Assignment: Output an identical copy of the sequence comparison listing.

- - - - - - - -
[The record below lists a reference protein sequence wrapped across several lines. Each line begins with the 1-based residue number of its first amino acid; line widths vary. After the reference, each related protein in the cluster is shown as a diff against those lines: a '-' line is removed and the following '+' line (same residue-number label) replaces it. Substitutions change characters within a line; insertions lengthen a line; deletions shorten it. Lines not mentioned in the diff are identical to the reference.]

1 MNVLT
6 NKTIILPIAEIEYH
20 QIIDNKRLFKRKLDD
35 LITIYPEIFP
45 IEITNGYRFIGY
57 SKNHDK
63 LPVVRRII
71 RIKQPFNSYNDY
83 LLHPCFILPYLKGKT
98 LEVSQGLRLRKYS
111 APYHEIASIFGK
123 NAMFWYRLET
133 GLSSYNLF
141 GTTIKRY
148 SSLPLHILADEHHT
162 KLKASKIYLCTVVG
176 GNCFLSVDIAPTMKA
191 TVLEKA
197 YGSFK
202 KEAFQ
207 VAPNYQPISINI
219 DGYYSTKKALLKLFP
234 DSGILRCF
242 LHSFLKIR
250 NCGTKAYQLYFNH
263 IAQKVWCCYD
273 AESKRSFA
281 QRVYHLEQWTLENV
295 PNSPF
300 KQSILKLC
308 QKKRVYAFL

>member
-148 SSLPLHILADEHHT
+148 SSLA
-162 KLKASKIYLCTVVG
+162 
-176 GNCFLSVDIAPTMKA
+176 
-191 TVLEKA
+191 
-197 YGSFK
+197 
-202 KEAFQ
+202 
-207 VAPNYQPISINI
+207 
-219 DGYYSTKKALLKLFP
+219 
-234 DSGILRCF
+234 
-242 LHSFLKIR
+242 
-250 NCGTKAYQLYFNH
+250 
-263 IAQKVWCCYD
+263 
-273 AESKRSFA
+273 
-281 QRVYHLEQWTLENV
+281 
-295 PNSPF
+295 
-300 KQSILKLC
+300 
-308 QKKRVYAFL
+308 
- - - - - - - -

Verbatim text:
[The record below lists a reference protein sequence wrapped across several lines. Each line begins with the 1-based residue number of its first amino acid; line widths vary. After the reference, each related protein in the cluster is shown as a diff against those lines: a '-' line is removed and the following '+' line (same residue-number label) replaces it. Substitutions change characters within a line; insertions lengthen a line; deletions shorten it. Lines not mentioned in the diff are identical to the reference.]

1 MNVLT
6 NKTIILPIAEIEYH
20 QIIDNKRLFKRKLDD
35 LITIYPEIFP
45 IEITNGYRFIGY
57 SKNHDK
63 LPVVRRII
71 RIKQPFNSYNDY
83 LLHPCFILPYLKGKT
98 LEVSQGLRLRKYS
111 APYHEIASIFGK
123 NAMFWYRLET
133 GLSSYNLF
141 GTTIKRY
148 SSLPLHILADEHHT
162 KLKASKIYLCTVVG
176 GNCFLSVDIAPTMKA
191 TVLEKA
197 YGSFK
202 KEAFQ
207 VAPNYQPISINI
219 DGYYSTKKALLKLFP
234 DSGILRCF
242 LHSFLKIR
250 NCGTKAYQLYFNH
263 IAQKVWCCYD
273 AESKRSFA
281 QRVYHLEQWTLENV
295 PNSPF
300 KQSILKLC
308 QKKRVYAFL

>member
-148 SSLPLHILADEHHT
+148 SSLA
-162 KLKASKIYLCTVVG
+162 
-176 GNCFLSVDIAPTMKA
+176 
-191 TVLEKA
+191 
-197 YGSFK
+197 
-202 KEAFQ
+202 
-207 VAPNYQPISINI
+207 
-219 DGYYSTKKALLKLFP
+219 
-234 DSGILRCF
+234 
-242 LHSFLKIR
+242 
-250 NCGTKAYQLYFNH
+250 
-263 IAQKVWCCYD
+263 
-273 AESKRSFA
+273 
-281 QRVYHLEQWTLENV
+281 
-295 PNSPF
+295 
-300 KQSILKLC
+300 
-308 QKKRVYAFL
+308 